I was trusted with sharp objects from an early age. Fillet knives, fishing hooks, needles, and nails taught me lessons in dexterity and diligence. Having grown up surrounded by hunters, fishermen, fur trappers, and farmers, I take cues from the plants and animals around me to gain an understanding of natural cycles. I hunt, gather, and garden, thinking about loss and memory, transformation and preservation. My work manifests through photographic and cast metal processes and assemblages of organic materials.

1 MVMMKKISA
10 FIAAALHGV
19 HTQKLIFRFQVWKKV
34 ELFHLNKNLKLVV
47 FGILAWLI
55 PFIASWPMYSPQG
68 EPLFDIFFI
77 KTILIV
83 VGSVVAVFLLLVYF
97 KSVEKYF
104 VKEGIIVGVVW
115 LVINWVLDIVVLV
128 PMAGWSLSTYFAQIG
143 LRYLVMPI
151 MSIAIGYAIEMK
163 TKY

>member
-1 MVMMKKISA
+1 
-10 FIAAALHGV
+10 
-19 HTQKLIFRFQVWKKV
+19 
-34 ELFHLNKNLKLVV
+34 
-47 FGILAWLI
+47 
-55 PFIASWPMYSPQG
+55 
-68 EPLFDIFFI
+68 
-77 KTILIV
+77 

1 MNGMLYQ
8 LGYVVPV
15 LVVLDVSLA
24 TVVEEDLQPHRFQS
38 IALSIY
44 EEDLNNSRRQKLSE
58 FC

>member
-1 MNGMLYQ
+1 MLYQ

Tree fragments, wasp hives, skinned deer, dried plants, and other forms are charged with symbol and metaphor in my life. The places I’ve called home, people loved and lost, the trees and animals and gardens that have nourished me are all intertwined. The physical and emotional labor of processing these materials allows me to build intimate relationships with the non-human world, which are sometimes easier to let go. And in trying to pause and preserve these interactions, I find a comforting reminder of my place in the constant transformation of matter and the incessant urge for life to carry on.